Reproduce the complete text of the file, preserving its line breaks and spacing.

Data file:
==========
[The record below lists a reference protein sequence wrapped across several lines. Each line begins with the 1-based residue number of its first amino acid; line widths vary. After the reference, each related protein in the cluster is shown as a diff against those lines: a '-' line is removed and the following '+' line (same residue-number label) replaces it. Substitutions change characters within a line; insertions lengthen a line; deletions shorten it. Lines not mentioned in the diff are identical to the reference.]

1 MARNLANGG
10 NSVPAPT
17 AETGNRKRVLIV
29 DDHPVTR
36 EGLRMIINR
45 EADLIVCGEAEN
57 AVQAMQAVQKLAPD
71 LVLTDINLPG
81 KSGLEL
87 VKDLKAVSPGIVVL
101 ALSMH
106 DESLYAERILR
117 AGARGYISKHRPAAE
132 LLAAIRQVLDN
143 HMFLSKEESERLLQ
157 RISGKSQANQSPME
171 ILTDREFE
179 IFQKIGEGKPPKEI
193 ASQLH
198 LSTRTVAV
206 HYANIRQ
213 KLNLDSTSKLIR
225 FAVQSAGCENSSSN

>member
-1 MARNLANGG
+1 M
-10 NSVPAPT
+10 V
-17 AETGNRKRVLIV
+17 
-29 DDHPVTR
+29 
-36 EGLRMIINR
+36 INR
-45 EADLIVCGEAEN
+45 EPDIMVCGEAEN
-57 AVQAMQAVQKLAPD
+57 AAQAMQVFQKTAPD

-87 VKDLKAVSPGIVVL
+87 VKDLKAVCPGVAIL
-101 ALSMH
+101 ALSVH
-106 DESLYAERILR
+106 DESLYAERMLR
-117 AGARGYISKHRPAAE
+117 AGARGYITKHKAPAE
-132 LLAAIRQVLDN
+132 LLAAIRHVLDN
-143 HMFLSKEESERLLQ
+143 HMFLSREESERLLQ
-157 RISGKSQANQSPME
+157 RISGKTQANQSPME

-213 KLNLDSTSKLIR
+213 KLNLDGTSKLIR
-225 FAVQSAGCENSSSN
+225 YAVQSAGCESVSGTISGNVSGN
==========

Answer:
[The record below lists a reference protein sequence wrapped across several lines. Each line begins with the 1-based residue number of its first amino acid; line widths vary. After the reference, each related protein in the cluster is shown as a diff against those lines: a '-' line is removed and the following '+' line (same residue-number label) replaces it. Substitutions change characters within a line; insertions lengthen a line; deletions shorten it. Lines not mentioned in the diff are identical to the reference.]

1 MARNLANGG
10 NSVPAPT
17 AETGNRKRVLIV
29 DDHPVTR
36 EGLRMIINR
45 EADLIVCGEAEN
57 AVQAMQAVQKLAPD
71 LVLTDINLPG
81 KSGLEL
87 VKDLKAVSPGIVVL
101 ALSMH
106 DESLYAERILR
117 AGARGYISKHRPAAE
132 LLAAIRQVLDN
143 HMFLSKEESERLLQ
157 RISGKSQANQSPME
171 ILTDREFE
179 IFQKIGEGKPPKEI
193 ASQLH
198 LSTRTVAV
206 HYANIRQ
213 KLNLDSTSKLIR
225 FAVQSAGCENSSSN

>member
-1 MARNLANGG
+1 M
-10 NSVPAPT
+10 V
-17 AETGNRKRVLIV
+17 
-29 DDHPVTR
+29 
-36 EGLRMIINR
+36 INR
-45 EADLIVCGEAEN
+45 EPDIMVCGEAEN
-57 AVQAMQAVQKLAPD
+57 AAQAMQVFQKTAPD

-87 VKDLKAVSPGIVVL
+87 VKDLKAVCPGVAIL
-101 ALSMH
+101 ALSVH
-106 DESLYAERILR
+106 DESLYAERMLR
-117 AGARGYISKHRPAAE
+117 AGARGYITKHKAPAE
-132 LLAAIRQVLDN
+132 LLAAIRHVLDN
-143 HMFLSKEESERLLQ
+143 HMFLSREESERLLQ
-157 RISGKSQANQSPME
+157 RISGKTQANQSPME

-213 KLNLDSTSKLIR
+213 KLNLDGTSKLIR
-225 FAVQSAGCENSSSN
+225 YAVQSAGCESVSGTISGNVSGN